Periodic Reporting for period 1 - ISACS (Improving Safety and comfort for kidney transplanted patients by enabling Accurate therapeutic drug monitoring through quantitative Capillary home Sampling)
Reporting period: 2019-05-01 to 2019-10-31
The objective of this SME Phase 1 study was to conduct a feasibility assessment and develop a business plan for the use of Capitainer’s home blood sampling devices in the field of Therapeutic Drug Monitoring for kidney- and liver transplant patients. Previously, we have identified the follow-up of patients after an organ transplant as the primary entry point for the application of our technology. Transplant patients require lifelong continuous blood-based monitoring to ensure the success of the transplantation procedure. Currently, blood extraction is performed through venepunctures executed by trained phlebotomists at hospitals or healthcare centres. This approach disrupts the everyday lives of patients and overburdens the healthcare system. The need for innovation is clear and we have identified a significant demand for the development of accurate “use-at-home” blood sampling tools that can alleviate this heavy burden. The need for blood sampling extends throughout the field of medicine as about 70% of all medical decisions are based on some form of laboratory analysis, where blood is by far the most common sample.
Work performed from the beginning of the project to the end of the period covered by the report and main results achieved so far
Assessing technical feasibility is based on feedback that we obtained from health care professionals and patients. The gained feedback is translated into device specifications and will help improve our market strategy. We gathered opinions from well-recognised experts in the field of medicine and pharmacology that were Key Opinion Leaders (KOL’s) for our project. Their valuable contributions allowed us to validate our products. The opinions were very positive and gave a high mark to our project. These opinions are even more valuable because of the vast experience of KOLs. Their experience in medical, pharmacological and analytical aspects of transplantology guarantees that their opinions reflect all aspects of the topic. Moreover, they have enormous experience in the functioning of transplantation medical care in Scandinavia and the whole of Europe. Professor Anders Åsberg is the principal investigator in the Department of Transplantation Medicine at Oslo University Hospital and Head of Laboratory and CEO of the Norwegian Renal Registry. Professor Bo-Göran Ericzon is Head of Division of Transplantation in Surgery Department of Clinical Science, Intervention and Technology of Karolinska Institutet. Professor Christophe Stove from Ghent University has vast experience in analytical chemistry. Neil Spooner has broad experience both in research and business development.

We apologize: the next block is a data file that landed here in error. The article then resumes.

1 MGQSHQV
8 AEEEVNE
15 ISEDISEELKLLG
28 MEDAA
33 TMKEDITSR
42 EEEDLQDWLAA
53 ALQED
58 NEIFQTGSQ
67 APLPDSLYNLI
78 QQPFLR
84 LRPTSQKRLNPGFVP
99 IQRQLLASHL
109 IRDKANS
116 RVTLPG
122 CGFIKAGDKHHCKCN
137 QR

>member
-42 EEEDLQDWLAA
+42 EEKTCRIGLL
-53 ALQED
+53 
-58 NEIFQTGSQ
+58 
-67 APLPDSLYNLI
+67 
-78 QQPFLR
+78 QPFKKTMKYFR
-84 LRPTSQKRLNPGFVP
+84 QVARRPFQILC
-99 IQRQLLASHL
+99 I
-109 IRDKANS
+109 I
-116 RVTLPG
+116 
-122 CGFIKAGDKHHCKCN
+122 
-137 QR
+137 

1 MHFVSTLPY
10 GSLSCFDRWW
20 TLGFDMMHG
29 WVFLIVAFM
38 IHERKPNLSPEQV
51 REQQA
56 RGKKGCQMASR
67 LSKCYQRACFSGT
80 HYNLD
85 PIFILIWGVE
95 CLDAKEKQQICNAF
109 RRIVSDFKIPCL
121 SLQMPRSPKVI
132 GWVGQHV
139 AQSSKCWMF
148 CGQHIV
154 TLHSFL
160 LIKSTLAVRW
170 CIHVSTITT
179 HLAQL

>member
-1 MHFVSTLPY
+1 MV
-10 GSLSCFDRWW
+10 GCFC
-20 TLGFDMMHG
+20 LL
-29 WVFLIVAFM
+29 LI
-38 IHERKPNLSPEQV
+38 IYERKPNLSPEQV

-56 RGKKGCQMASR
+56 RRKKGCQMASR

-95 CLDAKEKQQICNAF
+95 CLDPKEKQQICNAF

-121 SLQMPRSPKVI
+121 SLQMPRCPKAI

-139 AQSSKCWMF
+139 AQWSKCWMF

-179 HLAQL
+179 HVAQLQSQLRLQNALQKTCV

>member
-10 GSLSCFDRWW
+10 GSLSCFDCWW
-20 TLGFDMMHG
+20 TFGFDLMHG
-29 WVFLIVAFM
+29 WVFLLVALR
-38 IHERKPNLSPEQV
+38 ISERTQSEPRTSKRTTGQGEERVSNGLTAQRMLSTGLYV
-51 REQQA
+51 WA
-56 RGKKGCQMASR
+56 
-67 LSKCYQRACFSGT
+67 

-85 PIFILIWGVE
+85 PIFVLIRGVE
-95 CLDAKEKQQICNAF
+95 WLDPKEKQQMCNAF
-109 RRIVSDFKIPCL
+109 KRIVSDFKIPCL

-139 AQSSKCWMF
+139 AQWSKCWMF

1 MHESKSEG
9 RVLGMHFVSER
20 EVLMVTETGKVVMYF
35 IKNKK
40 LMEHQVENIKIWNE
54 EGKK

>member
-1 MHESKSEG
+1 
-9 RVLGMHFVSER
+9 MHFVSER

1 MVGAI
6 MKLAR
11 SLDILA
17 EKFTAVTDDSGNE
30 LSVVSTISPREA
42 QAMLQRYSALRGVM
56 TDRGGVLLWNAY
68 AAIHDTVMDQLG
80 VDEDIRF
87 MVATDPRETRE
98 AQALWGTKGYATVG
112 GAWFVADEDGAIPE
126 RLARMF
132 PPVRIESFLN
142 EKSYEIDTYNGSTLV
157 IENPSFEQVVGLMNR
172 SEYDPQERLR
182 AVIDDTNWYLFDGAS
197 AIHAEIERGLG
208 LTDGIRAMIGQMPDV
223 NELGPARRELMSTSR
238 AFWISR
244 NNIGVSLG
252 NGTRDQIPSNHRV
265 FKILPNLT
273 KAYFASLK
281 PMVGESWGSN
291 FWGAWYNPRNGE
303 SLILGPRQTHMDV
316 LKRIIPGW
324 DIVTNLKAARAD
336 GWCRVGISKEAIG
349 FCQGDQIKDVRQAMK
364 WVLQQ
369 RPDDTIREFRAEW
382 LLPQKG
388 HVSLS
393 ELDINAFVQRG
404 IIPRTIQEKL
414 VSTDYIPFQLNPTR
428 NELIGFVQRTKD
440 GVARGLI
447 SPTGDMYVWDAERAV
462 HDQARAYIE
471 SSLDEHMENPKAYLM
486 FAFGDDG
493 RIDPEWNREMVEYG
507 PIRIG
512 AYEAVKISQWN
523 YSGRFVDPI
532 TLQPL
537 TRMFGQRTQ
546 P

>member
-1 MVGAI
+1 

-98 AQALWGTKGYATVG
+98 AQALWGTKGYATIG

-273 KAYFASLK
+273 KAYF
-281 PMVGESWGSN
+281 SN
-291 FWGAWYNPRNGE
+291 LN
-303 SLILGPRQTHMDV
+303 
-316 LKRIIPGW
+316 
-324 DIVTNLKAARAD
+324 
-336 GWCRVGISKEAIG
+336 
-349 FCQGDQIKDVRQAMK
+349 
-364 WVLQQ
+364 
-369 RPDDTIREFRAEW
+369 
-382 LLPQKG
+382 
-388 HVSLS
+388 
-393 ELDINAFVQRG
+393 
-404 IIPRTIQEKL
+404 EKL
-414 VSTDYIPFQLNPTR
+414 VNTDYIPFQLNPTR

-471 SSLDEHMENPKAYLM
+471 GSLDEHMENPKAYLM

Progress beyond the state of the art and expected potential impact (including the socio-economic impact and the wider societal implications of the project so far)
Capitainer®B was developed as a response to the need for home blood sampling technology. Capitainer®B is a portable, affordable, cost-effective and easy-to-use microsampling system which enables the patient to take a quantitative dried blood spot samples (DBS) by themselves. The samples can then be shipped to laboratories via regular mail for further analysis. The present SME Phase 1 study has confirmed the technical and market feasibility of Capitainer®B. Our prototypes have proven to be robust and attracted the interest of Key Opinion Leaders, end-users and potential customers. However, the key finding of this study was the need for a plasma sampling counterpart to Capitainer®B. While Capitainer®B enables the remote monitoring of immunosuppressive drugs’ levels – a crucial component of post-transplant care— it doesn’t cover all the analyses necessary to ensure transplant success. Many crucial laboratory tests require plasma, rather than blood, and in order to obtain plasma from a blood sample and prepare it for subsequent analysis, the patient must be present at a healthcare facility. Thus, to truly ease the burden on patients and the healthcare system a combined blood and plasma remote sampling solution is required. This finding is the driving force behind the development of Capitainer®P – an autonomous home plasma sampling device that filters and stores an exact amount of plasma as a dried plasma spot (DPS). The combination of Capitainer®P and Capitainer®B offers a unique value proposition. To date, no player has demonstrated a technology capable of collecting both blood and plasma in a home-environment to an extent that allows for the performance of all critical analytical chemistry tests. The findings of this SME Phase 1 study provide the ground for a forthcoming EIC Accelerator project. In that project, we will develop, validate, and implement assays for immunosuppressants on Capitainer®B and the most commonly monitored organ function markers on Capitainer®P. This will allow home sampling for liver- and kidney transplant patients for the first time ever.